The Fed Has Done Much to Delay the Next Recession

(Bloomberg Opinion) -- There is one very important rule that all market participants should keep at the forefront of their minds: The Federal Reserve wants to kill your recession call.

That rule came to mind when I saw this comment from David Rosenberg, the chief economist of Gluskin Sheff + Associates:

“I love to read the bloggers out there who say ‘a slowdown isn’t a recession.’ Someone should remind them of Newton’s laws of motion. A slowdown doesn’t morph into a recession when there is some exogenous (positive) shock that turns the tide. And when it isn’t about the Fed easing policy, then it is another Central Bank, like the ECB and BOJ in 2016.”

This is, for the most part, correct. I would qualify the assertion as “the probability that a slowdown turns into recession decreases if the Fed promptly eases policy.” A recession typically occurs when the Fed over-tightens monetary policy or fails to ease quickly when the economy faces a negative shock. My general rule of thumb is that if the Fed fails to cut rates after the spread between yields on two- and 10-year Treasuries inverts, there is a high probability of recession in the next 12 to 24 months. Prior to the last two recessions, the Fed made what I believe to be a cardinal sin of central banking, actually hiking rates after the yield curve inverted.

What does this have to do with the current situation? It is important to recognize that the Fed has already eased policy. In other words, they have already delivered a positive shock. Even more importantly, they delivered this shock before the data deteriorated substantially. Compared to past cycles, this is a fairly early move on the part of central bankers. In fact, as recently as last month the 12-month pace of job growth was still accelerating and yet the Fed made a substantial dovish shift.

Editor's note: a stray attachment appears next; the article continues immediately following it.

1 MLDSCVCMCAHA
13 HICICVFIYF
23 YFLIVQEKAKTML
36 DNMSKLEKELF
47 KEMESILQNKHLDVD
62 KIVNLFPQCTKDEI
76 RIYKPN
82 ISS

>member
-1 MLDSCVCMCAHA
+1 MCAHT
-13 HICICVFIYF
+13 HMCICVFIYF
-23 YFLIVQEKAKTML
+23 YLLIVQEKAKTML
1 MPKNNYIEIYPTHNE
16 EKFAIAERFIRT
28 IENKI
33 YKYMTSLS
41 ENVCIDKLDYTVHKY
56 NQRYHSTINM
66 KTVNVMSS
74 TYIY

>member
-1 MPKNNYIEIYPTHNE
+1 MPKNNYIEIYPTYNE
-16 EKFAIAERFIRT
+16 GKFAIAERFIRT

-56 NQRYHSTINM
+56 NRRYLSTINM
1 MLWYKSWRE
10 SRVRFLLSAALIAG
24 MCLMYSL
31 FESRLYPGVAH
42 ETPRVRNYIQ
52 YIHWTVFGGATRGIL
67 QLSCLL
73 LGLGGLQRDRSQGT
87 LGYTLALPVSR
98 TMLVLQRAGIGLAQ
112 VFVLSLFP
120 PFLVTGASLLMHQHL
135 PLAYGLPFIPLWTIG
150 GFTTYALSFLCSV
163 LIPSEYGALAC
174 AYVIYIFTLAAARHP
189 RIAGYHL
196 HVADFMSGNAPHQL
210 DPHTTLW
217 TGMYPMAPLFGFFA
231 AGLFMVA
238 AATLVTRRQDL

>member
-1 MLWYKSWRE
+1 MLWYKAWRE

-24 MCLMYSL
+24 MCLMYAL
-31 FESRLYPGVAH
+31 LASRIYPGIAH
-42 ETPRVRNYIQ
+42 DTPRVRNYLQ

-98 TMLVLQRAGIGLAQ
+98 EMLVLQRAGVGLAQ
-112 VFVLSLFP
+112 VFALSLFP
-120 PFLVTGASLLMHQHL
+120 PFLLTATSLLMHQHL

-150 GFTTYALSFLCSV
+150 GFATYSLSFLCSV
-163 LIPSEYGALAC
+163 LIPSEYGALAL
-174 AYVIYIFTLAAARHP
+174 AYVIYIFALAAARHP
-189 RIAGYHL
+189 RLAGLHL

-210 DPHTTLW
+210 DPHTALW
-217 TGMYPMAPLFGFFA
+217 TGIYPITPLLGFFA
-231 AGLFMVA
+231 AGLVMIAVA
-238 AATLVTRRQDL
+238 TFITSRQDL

But you might say that the Fed didn’t cut rates. True, but it did the next best thing. By shifting into “patient” mode, the Fed lowered the expected future path of short-term rates, dragging down the yield curve as a result. I expect the Fed will make this shift explicit in the next Summary of Economic Projections at the next policy meeting in three weeks with a dot-plot that suggests most policy makers expect no or at most one rate hike in 2019. This compares with a median forecast of three rate hikes back in September.

This shift in the expected path of was undoubtedly a positive shock. Bond yields have not risen much from their year-end decline whereas stock prices have recovered from the December selloff. The Fed’s actions already appear to have disrupted the pessimism that was building in financial markets and arguably the overall economy as well. For instance, consumer confidence rebounded in February after stumbling in January.

Also note that the Fed stands ready to cut rates if needed, although policy makers do not see this as the most likely path. But the lack of any evident inflation concerns means that the bar to a rate cut is fairly low. Should the outlook darken further, the Fed will act. Finally, recall that this isn’t the first time the Fed has suddenly shifted to a dovish stance. The Fed did something fairly similar in early 2016 by pulling back expectations for four rate hikes that year and, in the process, short-circuiting the slowdown at the time and rendering recession calls null and void.

To be sure, none of the above conclusively rules out a recession nor can it prevent the data from revealing some softness. The weak December retail sales report will weigh on the coming fourth-quarter gross domestic product report. Central to the analysis of that data is recognizing that the Fed has moved ahead of any substantial slowdown in the economy and is prepared to take more action if needed. 

In other words, don’t think we are waiting around for the Fed to do something. It already has. Central bankers see your recession call and are working to make sure you are on the wrong side of that bet. 

This column does not necessarily reflect the opinion of the editorial board or Bloomberg LP and its owners.

Tim Duy is a professor of practice and senior director of the Oregon Economic Forum at the University of Oregon and the author of Tim Duy's Fed Watch.

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